Ensembl structures its site around 'Views'. For humans, there are 22 Views that display different types of data and/or provide various functions. The primary View, analogous to the UCSC main browser page, is the ContigView. Within this View are three graphic displays that provide information at different resolutions for a region in the genome. The Overview graphic displays multiple megabases (Mbs), the Detailed view shows approximately 1 Mb and the Basepair view details about 100 bases. Similarly to UCSC, the genome is shown in a horizontal fashion with navigational buttons located within the Detailed view graphic. In the three graphics on this page, annotations are delineated by boxes, sometimes connected by lines and other times contained within a larger box. In the Detailed and Basepair views, the DNA contigs annotation divides the graphic with elements on the forward strand appearing above and on the reverse strand below. Clicking on an element in an annotation will cause a small pop-up window to appear with some basic information and possibly links to other Views within Ensembl or resources at other sites. For example, clicking on an Ensembl gene provides links to GeneView, TranscriptView and ProtView pages, which contain additional information about the gene or a region of the gene. Menus at the top of the Detailed view graphic provide the ability to select specific annotations for display.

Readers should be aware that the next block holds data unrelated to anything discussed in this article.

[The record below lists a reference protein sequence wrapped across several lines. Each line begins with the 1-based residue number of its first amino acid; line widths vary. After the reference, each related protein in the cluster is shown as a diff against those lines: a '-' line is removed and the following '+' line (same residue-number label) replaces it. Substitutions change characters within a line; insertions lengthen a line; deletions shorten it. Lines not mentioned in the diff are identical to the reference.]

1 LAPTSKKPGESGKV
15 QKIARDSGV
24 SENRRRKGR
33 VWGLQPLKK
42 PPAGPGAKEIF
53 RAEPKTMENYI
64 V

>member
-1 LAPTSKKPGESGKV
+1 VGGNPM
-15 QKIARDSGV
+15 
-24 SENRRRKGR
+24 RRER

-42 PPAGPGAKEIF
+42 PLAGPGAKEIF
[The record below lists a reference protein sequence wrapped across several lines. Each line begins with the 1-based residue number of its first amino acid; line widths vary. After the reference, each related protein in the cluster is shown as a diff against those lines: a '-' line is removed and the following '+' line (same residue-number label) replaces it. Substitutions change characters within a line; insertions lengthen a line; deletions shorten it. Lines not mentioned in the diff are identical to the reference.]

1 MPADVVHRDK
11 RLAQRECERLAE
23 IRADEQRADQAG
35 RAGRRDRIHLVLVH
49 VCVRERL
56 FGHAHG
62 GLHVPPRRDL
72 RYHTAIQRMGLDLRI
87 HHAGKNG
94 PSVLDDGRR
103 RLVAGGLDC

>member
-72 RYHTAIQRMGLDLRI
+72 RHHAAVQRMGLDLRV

The primary display of NCBI's MapViewer differs significantly from both UCSC and Ensembl by orienting the genome sequence in a vertical fashion. Again, boxes and lines indicate positions of elements in annotations, also referred to as 'maps', which are presented in columns. The ability to navigate the genome is provided in a side bar to the left of the screen. Links within the annotations, as well as the LinkOut column, provide easy access to other relevant resources at the NCBI, such as Entrez Gene (formerly LocusLink) , Online Mendelian Inheritance in Man (OMIM) and dbSNP . A 'Maps & Options' button brings up a separate window, allowing one to select annotations to display.
The NCBI provides access to the largest number of genome sequence assemblies, including 11 vertebrates, five invertebrates, one protozoan, eight plants and 12 fungi. Ensembl and UCSC are more heavily slanted towards the larger eucharyotic genomes, providing access to a similar set of 13 vertebrate genomes and six (Ensembl) or 15 (UCSC) invertebrates, and are devoid of the other classes of species.